BEIRUT -- For the past two weeks, Raffi Ghazarian has been glued to the TV at home and at work watching news about the fighting between Armenian and Azerbaijani forces. If it goes on, the 50-year-old Lebanese of Armenian descent says he’s ready to leave everything and volunteer to defend his ancestral land.
Some from Lebanon’s large ethnic Armenian population have already traveled to join the fight, according to members of the community, although they say the numbers are small.
The new eruption of violence in the Caucasus region strikes close to home for Lebanon’s Armenians. Red, blue and orange Armenian flags are flown on balconies, windows and roofs of buildings in Bourj Hammoud, Beirut’s main Armenian district, which also features anti-Turkish graffiti in English and Armenian.
Fighting has raged since Sept. 27 in the separatist region of Nagorno-Karabakh, leaving several hundred dead. The enclave lies within Azerbaijan but has been under the control of ethnic Armenian forces backed by neighboring Armenia since 1994, when a truce ended a years-long war that killed an estimated 30,000 people.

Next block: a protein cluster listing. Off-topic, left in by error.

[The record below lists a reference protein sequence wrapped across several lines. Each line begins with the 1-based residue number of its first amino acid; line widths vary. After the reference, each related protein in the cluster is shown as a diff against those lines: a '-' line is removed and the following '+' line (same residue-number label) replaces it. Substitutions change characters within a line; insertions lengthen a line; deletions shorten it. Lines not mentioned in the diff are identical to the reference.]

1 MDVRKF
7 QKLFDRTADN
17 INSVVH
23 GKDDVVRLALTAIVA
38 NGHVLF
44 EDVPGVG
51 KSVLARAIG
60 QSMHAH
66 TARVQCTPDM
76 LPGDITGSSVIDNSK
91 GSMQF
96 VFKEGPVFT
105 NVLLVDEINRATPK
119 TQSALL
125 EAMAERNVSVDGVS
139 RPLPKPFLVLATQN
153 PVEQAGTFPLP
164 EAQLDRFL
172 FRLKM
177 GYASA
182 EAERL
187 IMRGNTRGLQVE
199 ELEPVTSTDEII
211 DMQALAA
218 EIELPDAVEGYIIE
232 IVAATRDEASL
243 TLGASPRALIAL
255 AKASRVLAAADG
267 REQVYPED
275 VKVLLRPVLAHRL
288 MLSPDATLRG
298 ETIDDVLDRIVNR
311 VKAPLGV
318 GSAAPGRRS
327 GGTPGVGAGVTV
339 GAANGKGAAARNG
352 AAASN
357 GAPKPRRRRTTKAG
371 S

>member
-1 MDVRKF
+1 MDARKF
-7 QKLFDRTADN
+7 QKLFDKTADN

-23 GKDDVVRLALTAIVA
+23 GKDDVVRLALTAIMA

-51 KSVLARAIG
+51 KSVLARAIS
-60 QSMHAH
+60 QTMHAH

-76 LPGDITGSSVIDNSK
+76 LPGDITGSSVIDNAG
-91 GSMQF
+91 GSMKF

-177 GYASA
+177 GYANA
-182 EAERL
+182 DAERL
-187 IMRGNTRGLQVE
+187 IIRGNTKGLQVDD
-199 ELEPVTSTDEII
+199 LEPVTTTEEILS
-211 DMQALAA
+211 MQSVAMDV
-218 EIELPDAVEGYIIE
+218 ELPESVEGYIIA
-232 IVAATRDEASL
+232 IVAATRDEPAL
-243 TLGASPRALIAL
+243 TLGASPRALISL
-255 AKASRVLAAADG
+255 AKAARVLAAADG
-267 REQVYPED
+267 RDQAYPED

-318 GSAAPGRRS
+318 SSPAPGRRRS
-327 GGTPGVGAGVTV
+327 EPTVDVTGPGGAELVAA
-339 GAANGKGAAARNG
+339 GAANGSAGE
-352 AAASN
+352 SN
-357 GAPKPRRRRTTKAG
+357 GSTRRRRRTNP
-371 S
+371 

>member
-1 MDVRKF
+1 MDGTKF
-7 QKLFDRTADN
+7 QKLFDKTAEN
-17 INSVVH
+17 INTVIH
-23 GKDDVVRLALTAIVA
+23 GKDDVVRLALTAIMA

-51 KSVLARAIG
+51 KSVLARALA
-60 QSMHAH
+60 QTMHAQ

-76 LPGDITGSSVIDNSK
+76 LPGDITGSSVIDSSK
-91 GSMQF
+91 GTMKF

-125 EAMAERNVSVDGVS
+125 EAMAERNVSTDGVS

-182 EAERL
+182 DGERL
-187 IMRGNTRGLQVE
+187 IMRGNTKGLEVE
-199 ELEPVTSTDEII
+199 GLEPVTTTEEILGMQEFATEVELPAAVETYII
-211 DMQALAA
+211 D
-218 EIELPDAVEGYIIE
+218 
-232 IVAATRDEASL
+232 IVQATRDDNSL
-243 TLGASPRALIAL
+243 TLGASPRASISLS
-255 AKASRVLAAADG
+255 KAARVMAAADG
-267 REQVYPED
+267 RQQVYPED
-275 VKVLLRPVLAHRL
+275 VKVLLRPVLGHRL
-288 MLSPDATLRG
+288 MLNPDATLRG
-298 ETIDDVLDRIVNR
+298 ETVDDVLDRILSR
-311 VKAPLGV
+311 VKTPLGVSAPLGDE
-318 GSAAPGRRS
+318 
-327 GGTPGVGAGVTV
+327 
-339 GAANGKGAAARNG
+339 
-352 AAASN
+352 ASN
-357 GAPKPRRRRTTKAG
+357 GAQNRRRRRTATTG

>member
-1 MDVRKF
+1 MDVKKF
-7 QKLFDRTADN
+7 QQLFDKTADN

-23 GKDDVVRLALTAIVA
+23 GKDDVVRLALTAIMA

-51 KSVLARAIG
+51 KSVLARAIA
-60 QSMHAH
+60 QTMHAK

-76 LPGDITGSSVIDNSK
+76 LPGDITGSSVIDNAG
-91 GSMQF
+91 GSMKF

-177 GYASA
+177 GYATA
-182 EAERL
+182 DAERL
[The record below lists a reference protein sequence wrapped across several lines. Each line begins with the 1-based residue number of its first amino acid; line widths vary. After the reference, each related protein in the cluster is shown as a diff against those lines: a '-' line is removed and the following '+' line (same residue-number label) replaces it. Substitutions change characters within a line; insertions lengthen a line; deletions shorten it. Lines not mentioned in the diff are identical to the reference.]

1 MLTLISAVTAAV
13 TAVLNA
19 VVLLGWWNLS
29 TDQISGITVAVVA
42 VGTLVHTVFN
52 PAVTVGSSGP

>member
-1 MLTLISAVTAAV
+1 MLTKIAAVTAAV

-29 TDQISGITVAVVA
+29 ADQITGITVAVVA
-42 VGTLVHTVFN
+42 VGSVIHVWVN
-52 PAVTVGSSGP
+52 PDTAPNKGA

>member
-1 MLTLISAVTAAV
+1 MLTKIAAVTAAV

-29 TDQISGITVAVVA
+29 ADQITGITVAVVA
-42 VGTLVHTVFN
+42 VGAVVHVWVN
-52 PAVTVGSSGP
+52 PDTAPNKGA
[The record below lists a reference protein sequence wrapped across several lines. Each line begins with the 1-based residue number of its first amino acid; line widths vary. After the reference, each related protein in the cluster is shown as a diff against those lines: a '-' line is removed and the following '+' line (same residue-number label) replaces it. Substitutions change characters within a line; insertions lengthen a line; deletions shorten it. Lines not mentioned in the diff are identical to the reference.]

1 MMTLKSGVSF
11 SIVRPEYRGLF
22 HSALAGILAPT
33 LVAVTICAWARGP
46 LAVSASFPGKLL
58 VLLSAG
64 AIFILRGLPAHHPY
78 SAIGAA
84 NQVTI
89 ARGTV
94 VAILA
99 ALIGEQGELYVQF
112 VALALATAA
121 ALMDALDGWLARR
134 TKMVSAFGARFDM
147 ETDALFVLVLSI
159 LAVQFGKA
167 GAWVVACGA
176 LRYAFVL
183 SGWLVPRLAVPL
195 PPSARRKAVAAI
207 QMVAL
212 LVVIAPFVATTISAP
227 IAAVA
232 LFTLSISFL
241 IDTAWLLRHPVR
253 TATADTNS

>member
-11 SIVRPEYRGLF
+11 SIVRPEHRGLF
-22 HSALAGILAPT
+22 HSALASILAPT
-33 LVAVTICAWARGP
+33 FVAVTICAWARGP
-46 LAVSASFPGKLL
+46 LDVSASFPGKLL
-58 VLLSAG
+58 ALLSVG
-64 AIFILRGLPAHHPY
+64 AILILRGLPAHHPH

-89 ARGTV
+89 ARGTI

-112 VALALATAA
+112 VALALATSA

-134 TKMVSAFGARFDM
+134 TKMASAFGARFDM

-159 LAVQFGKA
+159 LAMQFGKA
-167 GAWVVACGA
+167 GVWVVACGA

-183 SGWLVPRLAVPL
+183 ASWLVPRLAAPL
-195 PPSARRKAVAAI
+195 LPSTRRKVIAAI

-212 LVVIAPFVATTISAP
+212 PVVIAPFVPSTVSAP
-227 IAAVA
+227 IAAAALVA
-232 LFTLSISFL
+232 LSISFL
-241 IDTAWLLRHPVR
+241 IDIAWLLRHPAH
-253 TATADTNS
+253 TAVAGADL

Lebanese-Armenians have been sending money and aid, and have been campaigning in the media in support of ethnic Armenians in the enclave, which they refer to as Artsakh. The support they can give is limited — Lebanon is passing through a severe economic crisis, and banks have imposed tight capital controls.
Lebanon is home to one of the largest Armenian communities in the world, most of them descendants of survivors of the 1915 genocide by Ottoman Turks.
An estimated 1.5 million died in massacres, deportations and forced marches that began in 1915 as Ottoman officials worried that the Christian Armenians would side with Russia, its enemy in World War I.
The event is widely viewed by historians as genocide. Turkey denies the deaths constituted genocide, saying the toll has been inflated and that those killed were victims of civil war and unrest.
“We will not allow what happened in 1915 to happen again. We will fight until the last Armenian soldier,” said Ghazarian, standing next to a coffee stand decorated with Lebanese and Armenian flags.
“This is not a war between Muslims and Christians. This is a war for the existence of the Armenian entity and we are ready,” said Ghazarian, who owns a clothes shop.
Lebanese legislator Hagop Pakradounian, who heads the Armenian Revolutionary Federation, the largest and most powerful Armenian party in Lebanon, said volunteers going from Lebanon to Armenia act on their own, and there is no decision by any organization or the community itself to send them.
“We cannot tell them not to go. They are free,” Pakradounian told The Associated Press in his office in Bourj Hammoud. “We consider it a war against all the Armenian people and a continuation of the genocide project since the Ottoman Empire.”